2016 election

I, Virginia Bergman, pledge not to vote for a male presidential candidate in 2016 just because he's male.

Thursday, October 4, 2012

Obama's lackluster debate performance

Even though President Obama's leadership in the past four years has been spotty, I plan to vote for his re-election. So it was disappointing to watch Mitt Romney run circles around the lackluster incumbent onstage in Denver last night.

As a Hillary supporter in the 08 primary, I was having flashbacks of the sprightly candidate Barack Obama telling Hillary, the obviously better qualified candidate, that she was "likable enough," As we all know, despite the dashing young senator's lack of executive experience and legislative skills, an enraptured media embraced Obama and carried him over the finish line.

Obama was not so dashing last night and the morning after, the punditry appear to unanimously declare Romney the winner.. In Campaign Stops at the NY Times, columnist Stanley Fish offers his take on the first presidential debate of 2012:

Mitt Romney on points, in all areas. The first sign that this was a Romney night came early, when the governor accused President Obama of championing “trickle down government,” Jim Lehrer asked the president to reply, and he didn’t — and the accusation stuck and was repeated later without response.

Nothing stuck to Romney, who was able to handle everything Obama pitched. He refused to accept the $5 trillion tax tag and declared that he won’t propose any tax cut that adds to the deficit. So he was able to say that he would cut taxes and he wouldn’t at the same time, without leaving any opening for an attack.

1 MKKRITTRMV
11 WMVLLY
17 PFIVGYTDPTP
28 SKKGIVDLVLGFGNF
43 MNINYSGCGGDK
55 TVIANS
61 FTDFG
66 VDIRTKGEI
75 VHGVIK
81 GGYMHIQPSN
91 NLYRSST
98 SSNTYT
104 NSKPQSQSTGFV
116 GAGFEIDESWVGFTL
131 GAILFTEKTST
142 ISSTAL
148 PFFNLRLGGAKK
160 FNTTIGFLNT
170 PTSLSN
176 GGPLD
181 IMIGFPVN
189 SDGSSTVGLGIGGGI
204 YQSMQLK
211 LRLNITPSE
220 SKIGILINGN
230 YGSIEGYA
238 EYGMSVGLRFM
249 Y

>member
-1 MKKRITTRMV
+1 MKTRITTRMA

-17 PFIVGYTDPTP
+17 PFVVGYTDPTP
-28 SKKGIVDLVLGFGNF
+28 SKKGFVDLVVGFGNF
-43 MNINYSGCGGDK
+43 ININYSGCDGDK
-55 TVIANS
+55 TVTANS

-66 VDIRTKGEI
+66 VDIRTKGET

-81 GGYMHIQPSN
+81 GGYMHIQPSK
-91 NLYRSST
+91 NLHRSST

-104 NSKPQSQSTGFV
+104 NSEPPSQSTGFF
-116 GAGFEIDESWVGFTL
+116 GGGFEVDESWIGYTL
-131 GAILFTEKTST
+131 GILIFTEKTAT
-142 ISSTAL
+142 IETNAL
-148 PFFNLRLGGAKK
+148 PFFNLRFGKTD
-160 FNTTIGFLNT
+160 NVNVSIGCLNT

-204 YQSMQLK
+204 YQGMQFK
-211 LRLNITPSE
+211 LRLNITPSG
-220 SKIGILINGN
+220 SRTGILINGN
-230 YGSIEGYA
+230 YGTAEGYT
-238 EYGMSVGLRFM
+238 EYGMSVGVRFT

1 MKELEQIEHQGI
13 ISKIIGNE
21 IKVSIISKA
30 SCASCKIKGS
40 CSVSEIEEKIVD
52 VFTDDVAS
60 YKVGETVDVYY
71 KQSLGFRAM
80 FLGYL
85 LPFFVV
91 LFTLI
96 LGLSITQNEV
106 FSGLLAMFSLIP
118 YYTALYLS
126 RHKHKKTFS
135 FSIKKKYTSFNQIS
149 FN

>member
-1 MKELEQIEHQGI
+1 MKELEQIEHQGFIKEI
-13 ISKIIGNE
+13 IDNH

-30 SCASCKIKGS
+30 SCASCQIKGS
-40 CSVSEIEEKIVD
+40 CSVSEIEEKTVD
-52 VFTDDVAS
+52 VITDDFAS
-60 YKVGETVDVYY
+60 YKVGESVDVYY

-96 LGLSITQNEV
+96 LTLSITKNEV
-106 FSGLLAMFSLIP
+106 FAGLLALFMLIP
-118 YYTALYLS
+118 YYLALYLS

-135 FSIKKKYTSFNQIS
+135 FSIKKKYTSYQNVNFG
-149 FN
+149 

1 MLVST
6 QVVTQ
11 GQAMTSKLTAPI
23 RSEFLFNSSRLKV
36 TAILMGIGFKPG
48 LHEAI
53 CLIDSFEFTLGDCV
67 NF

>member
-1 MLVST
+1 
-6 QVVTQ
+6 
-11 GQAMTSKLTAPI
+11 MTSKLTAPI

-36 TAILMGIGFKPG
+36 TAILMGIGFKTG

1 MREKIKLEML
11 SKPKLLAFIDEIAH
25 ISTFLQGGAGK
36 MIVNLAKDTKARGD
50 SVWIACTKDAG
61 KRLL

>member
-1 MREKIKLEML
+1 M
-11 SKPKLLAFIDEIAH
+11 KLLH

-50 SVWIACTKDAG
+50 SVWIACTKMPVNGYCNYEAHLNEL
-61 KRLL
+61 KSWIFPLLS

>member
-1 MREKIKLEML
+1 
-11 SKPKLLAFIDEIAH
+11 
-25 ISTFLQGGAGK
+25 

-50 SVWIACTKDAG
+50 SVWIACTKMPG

He then took the opportunity to highlight an important difference between himself and the president, when he pointed out that his health care plan was the result of bipartisan co-operation because it had to be — 87 percent of the Massachusetts legislature was Democratic during his term — while Obama was famously unable to get a single Republican vote. An Obama partisan might say that all this proved was Republican intransigence; but that’s not how it came across. It came across both as a fact (I did it by reaching across the aisle) and as a promise (when I’m president I’ll do it again) — a promise he made again near the end.

(I can't resist noting here that in 08 the Obama camp and the media labeled Hillary Clinton as "too polarizing," even though she had built a bipartisan reputation in her two terms as a US Senator. Ironically, Obama is now on record as the most polarizing president in recent history.)

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1 comment:

  1. I won't be voting for him. But, even I was disappointed... for the people I love who had such hopes in this man, Obama.

    A terrible shame that the media, as you say, carried him over the finish line in 2008. We could have seen Hillary square off against Mitt... and that would have beed *a debate.*

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